We got a big bag of ramps from the chef at Martin’s office. (Chefs seem to be de rigueur in larger tech offices – I know this must seem inconceivable to most working people. Don’t worry, it seems that way to me too.) We also got cauliflower rabe, leeks, and rhubarb.

Ramps are not something you see on the West coast very often although I’ve heard they’re trying to cultivate them here in Washington. They’re a kind of wild leek. They grow in the forest on the east coast like crazy at this time of year. Locals actually give them away because they’re so abundant; elsewhere they show up in posh restaurants up and down the coast. On the east coast these are a locavore, foraged delicacy; until recently in Washington, they were an exotic import. I was pretty excited to try to make them into something. It took me two days to think of exactly what I wanted to do…

I have to say, in a mere two days, those ramps kind of took over. I had read, and failed to heed, the warning that ramps need to be carefully wrapped in the refrigerator because of their aggressively leek-y smell. It’s more than that. There is an underlying funkiness that is hard to describe, intriguing but not entirely pleasant. I carried on with the tart anyway, dying to know what all the fuss was about.

The tart was actually kind of wonderful. Was it because of the ramps though?! Certainly they added a sort of earthy exoticism. On the other hand, doesn’t anything taste good with ricotta, shallots and nutmeg? Ramps are very lovely to look at and it is fun to try new and unfamiliar foods. Do I think you should make this tart if you can’t get your hands on any ramps? Absolutely. Use scallions (making very sure that they’re spanking fresh ones)  if you can’t get ramps. You’ll still have an unusually pretty tart, reeking of spring (and bacon!)

Ramp Tart

  • 1 3/4 cups ricotta
  • 1 egg
  • 5 slices of good bacon
  • 1 large shallot, sliced
  • 3 cups fresh spinach leaves, rinsed
  • a grating of fresh nutmeg
  • 15 ramps
  • sea salt and pepper
  • 1 partially-baked tart crust – Use this tart pastry recipe replacing half the all purpose flour with whole wheat flour. Allow the pastry to rest for an hour in the refrigerator before rolling it out and baking. See below for instructions.
  1. Preheat the oven to 375.
  2. In a large non-stick skillet, cook the bacon over medium heat until somewhat but not totally crisp. Set aside on paper towels. Pour out all but 1 tbsp of the drippings.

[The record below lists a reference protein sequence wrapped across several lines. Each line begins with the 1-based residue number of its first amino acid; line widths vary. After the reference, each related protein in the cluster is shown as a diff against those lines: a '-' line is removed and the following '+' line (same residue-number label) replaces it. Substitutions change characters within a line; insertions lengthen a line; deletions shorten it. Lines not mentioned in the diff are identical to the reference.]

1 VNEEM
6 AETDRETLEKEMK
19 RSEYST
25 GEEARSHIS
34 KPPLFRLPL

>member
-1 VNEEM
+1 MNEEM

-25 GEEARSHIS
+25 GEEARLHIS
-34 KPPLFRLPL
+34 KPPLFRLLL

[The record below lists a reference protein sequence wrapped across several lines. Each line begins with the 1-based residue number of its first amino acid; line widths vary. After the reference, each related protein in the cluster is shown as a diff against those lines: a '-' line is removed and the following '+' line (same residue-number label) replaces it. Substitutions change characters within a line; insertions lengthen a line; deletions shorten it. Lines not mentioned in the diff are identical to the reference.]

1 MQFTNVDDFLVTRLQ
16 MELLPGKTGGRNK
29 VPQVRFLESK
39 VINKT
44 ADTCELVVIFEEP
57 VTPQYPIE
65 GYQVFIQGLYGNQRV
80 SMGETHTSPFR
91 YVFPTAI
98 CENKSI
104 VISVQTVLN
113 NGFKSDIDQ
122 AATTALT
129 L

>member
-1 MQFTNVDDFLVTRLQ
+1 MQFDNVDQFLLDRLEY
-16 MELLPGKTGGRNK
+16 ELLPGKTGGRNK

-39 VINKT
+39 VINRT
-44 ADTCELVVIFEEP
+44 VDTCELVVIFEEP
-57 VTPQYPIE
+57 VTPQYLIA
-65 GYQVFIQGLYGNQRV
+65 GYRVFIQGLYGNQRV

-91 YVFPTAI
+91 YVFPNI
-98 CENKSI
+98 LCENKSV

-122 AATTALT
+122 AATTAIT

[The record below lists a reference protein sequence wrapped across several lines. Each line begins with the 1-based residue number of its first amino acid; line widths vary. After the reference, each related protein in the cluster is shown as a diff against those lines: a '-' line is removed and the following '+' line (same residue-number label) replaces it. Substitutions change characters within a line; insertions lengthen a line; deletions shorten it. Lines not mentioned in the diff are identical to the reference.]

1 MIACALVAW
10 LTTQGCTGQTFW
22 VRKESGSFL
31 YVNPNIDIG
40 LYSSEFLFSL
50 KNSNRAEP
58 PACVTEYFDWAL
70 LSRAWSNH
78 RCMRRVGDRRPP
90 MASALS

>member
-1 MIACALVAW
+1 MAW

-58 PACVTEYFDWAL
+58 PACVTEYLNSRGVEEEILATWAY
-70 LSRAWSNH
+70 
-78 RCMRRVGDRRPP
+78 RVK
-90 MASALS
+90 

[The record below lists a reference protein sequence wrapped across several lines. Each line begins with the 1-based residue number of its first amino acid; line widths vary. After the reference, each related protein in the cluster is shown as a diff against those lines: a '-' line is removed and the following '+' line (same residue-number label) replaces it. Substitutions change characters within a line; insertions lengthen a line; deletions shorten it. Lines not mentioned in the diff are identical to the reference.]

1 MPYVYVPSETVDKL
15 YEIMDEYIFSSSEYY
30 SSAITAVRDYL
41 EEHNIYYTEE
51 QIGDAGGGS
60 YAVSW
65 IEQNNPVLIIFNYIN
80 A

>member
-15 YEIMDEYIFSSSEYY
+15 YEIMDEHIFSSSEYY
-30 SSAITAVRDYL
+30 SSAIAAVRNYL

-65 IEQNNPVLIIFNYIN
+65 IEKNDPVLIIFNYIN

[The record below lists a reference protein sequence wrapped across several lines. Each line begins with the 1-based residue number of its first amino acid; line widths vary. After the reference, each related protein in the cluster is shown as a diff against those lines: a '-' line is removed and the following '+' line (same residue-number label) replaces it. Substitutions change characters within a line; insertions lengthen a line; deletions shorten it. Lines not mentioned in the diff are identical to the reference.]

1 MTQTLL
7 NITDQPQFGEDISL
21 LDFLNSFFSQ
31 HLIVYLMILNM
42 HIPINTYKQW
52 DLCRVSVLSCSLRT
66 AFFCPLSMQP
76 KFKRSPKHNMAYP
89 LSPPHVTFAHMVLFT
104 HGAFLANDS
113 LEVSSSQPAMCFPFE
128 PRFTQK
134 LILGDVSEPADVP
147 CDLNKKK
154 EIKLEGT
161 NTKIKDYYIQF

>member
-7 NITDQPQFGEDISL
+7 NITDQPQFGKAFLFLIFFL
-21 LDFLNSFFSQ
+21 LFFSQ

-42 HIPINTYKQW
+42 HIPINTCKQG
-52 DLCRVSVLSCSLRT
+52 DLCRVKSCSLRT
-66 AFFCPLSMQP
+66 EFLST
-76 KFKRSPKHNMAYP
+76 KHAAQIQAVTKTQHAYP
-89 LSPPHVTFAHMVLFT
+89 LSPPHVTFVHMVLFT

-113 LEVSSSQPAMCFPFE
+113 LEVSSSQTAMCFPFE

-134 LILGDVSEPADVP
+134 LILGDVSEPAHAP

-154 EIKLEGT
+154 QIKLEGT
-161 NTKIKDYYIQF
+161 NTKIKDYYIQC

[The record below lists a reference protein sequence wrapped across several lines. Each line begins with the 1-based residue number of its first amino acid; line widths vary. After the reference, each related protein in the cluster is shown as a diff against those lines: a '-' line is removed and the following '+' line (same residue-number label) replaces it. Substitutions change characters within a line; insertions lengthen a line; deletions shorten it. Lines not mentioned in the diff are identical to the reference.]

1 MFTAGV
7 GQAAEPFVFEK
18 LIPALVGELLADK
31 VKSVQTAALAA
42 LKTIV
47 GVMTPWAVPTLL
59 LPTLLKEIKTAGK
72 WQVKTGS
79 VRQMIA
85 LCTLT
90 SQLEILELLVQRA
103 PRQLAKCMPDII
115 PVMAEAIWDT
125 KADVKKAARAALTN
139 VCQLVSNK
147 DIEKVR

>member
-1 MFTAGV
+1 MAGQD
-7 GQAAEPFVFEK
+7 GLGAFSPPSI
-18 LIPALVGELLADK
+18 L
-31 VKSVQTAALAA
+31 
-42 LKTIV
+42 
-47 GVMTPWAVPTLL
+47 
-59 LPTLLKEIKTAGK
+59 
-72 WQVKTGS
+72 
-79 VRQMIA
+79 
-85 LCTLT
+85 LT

3. In the leftover bacon fat, sauté the sliced shallot until softened. Place in the bowl of the food processor.
  4. Wipe out the skillet with a paper towel and add the wet spinach leaves. Set over medium heat until wilted. Add to the bowl of the food processor.
  5. Put the ramps in the skillet with a little water – maybe a 1/3 cup. Cook the ramps until they are a bit wilted. Drain and set aside.
  6. Add the ricotta, egg and a grating of nutmeg, a pinch of salt and several grindings of pepper to the food processor. Whirl until completely mixed and smooth.
  7. Cut or tear the bacon into bite sized pieces.
  8. Fill the the tart shell with the ricotta mixture. Scatter the bacon over top and arrange the ramps over the bacon.
  9. Bake in the oven for 35 minutes or until puffed and golden at the edges.

Baking the Tart Pastry

I was kind of nervous about the pastry in the loose bottomed tart pan. Lining a regular pie plate is pretty easy but the ridged edge of the tart pan seems like it would be more difficult. I was wrong. See below. If I can do it, anyone can.

Using a rolling pin, lift the circle of dough over the tart pan

Gently press the dough up against the edges of the tart pan

Push the rolling pin over the edges of the pan to remove the excess crust neatly

With a sharp fork, poke holes all over the crust

Line the crust with parchment and fill with dried beans. Bake at 400 for 9 minutes until the pastry no longer looks raw. Then remove the beans and return to the oven for 3 more minutes.

I was going to write about the Delicious Detox too, but it can wait until tomorrow. There was a very Delicious Setback on Day 1…

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Delicious Detox: Salad Nicoise